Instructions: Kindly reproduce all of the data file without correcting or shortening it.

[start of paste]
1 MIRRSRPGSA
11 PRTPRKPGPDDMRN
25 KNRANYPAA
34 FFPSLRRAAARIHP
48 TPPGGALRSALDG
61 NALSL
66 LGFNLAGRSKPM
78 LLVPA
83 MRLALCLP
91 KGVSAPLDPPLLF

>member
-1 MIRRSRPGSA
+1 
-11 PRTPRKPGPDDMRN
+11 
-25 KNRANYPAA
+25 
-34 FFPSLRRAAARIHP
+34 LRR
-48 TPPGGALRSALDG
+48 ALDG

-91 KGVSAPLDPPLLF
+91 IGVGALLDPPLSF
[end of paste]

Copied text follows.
1 MIRRSRPGSA
11 PRTPRKPGPDDMRN
25 KNRANYPAA
34 FFPSLRRAAARIHP
48 TPPGGALRSALDG
61 NALSL
66 LGFNLAGRSKPM
78 LLVPA
83 MRLALCLP
91 KGVSAPLDPPLLF

>member
-1 MIRRSRPGSA
+1 
-11 PRTPRKPGPDDMRN
+11 
-25 KNRANYPAA
+25 
-34 FFPSLRRAAARIHP
+34 LRR
-48 TPPGGALRSALDG
+48 ALDG

-91 KGVSAPLDPPLLF
+91 IGVGALLDPPLSF